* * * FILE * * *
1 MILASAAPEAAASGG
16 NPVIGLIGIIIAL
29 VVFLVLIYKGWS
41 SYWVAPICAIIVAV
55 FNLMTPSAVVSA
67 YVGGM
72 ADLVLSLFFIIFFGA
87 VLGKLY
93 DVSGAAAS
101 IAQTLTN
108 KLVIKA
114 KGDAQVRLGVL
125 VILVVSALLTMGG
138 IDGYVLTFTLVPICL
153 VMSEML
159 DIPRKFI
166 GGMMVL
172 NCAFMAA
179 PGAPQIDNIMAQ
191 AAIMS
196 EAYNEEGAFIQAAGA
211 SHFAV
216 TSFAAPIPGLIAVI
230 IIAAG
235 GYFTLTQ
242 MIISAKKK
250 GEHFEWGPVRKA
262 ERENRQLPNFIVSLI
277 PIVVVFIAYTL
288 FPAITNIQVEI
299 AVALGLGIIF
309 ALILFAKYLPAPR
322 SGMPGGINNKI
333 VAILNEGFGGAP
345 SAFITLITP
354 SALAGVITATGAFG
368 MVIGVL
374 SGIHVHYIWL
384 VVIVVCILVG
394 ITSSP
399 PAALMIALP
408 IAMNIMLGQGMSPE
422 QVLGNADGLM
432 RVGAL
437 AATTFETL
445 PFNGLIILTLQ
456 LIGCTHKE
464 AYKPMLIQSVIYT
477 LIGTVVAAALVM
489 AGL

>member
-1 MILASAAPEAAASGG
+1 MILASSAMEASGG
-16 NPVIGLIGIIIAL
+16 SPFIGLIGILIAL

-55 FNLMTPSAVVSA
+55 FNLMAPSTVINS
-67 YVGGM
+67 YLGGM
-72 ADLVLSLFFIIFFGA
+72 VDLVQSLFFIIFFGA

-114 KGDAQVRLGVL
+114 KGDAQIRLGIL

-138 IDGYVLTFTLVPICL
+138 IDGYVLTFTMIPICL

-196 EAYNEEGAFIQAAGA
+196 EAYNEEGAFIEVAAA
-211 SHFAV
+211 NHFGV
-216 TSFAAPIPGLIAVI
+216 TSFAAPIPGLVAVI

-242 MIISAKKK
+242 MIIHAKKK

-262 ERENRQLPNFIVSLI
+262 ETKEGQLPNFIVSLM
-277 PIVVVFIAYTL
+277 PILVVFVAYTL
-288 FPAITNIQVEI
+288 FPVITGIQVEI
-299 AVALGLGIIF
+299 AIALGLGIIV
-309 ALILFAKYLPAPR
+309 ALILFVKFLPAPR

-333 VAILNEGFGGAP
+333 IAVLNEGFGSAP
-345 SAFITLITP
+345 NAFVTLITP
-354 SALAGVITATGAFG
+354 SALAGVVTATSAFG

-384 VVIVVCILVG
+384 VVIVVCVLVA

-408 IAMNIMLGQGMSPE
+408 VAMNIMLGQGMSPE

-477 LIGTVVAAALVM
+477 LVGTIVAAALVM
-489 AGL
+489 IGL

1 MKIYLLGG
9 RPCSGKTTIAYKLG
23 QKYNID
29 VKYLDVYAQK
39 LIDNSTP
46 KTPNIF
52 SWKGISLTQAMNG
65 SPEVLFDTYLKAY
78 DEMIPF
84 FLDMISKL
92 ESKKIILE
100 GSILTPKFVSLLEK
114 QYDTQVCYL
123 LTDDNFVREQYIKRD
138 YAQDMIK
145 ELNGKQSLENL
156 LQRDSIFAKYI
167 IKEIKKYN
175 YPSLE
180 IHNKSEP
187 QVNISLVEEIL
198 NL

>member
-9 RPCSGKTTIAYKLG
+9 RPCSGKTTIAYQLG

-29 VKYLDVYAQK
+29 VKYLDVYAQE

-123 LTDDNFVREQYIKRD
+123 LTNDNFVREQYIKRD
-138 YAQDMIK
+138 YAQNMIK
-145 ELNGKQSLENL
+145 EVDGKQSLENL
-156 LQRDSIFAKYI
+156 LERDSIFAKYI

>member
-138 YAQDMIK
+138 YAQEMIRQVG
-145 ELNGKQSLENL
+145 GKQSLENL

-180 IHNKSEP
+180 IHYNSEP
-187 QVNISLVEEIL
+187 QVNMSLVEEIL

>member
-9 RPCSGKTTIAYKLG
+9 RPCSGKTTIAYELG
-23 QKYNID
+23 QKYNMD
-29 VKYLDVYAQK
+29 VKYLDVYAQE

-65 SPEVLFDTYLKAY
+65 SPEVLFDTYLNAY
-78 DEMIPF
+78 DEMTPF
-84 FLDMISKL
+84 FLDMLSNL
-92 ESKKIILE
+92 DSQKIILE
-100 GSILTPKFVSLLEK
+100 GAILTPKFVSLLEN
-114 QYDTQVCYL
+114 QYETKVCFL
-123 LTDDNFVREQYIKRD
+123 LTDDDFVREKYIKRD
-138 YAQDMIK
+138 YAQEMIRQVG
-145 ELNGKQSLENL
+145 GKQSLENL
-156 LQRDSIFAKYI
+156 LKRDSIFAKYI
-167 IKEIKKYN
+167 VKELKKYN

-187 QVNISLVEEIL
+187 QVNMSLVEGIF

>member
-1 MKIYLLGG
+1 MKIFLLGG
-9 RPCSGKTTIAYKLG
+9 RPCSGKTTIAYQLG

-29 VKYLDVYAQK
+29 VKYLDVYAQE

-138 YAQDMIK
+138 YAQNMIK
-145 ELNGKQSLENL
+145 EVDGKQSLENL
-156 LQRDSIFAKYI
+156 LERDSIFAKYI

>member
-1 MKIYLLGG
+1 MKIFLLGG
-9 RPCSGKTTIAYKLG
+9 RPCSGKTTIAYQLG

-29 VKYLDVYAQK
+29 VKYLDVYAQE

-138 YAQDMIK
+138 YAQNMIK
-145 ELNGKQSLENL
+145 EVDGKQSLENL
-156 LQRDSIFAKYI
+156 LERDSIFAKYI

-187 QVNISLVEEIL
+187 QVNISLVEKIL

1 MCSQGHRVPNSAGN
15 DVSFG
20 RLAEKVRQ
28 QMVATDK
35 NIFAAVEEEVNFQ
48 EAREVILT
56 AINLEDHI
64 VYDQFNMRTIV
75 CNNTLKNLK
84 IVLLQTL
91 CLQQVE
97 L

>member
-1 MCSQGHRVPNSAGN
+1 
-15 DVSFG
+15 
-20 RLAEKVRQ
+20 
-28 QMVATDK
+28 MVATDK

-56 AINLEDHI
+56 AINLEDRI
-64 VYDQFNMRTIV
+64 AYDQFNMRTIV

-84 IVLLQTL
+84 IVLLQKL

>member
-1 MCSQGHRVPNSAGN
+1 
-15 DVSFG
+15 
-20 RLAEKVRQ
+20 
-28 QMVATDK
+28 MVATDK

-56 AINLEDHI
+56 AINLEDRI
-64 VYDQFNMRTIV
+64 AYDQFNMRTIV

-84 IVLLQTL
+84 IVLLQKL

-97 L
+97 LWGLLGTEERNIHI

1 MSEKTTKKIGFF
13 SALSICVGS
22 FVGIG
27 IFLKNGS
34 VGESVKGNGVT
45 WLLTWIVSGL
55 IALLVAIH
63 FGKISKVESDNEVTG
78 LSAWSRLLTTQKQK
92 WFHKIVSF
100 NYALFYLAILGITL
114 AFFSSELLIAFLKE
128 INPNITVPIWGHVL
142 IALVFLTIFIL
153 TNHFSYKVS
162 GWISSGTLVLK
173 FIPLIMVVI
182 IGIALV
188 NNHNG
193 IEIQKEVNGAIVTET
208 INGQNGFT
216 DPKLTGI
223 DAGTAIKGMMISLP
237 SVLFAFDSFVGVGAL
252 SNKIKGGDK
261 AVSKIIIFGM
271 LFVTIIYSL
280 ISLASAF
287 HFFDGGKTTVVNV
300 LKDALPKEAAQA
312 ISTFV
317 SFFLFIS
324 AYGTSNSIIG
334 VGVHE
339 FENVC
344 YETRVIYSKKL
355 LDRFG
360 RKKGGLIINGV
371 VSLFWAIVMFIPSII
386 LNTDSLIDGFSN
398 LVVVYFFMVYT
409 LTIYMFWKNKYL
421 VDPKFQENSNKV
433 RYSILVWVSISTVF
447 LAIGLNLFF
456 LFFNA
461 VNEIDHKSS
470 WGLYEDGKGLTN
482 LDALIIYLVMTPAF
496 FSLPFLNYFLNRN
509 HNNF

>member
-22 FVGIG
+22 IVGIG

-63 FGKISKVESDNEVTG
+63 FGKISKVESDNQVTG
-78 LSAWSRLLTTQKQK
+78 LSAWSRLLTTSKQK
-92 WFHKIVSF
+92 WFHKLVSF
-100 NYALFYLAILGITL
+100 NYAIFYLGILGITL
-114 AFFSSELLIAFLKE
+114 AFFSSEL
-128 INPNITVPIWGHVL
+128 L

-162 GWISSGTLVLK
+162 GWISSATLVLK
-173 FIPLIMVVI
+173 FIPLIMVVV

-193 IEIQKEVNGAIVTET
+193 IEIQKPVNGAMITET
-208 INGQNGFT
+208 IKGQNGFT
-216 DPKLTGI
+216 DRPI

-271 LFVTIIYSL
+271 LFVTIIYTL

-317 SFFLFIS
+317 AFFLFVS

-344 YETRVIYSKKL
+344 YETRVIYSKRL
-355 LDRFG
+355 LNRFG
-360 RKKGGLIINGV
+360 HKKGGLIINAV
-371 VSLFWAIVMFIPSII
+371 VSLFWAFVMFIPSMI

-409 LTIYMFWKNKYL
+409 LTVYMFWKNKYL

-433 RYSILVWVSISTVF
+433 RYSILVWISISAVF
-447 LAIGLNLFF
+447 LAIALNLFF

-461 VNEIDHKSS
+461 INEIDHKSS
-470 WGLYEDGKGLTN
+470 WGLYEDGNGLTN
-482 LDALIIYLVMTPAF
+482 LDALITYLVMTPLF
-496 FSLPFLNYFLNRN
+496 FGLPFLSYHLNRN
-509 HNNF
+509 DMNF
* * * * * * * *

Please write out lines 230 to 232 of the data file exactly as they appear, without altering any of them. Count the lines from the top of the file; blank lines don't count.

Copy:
+1 
-15 DVSFG
+15 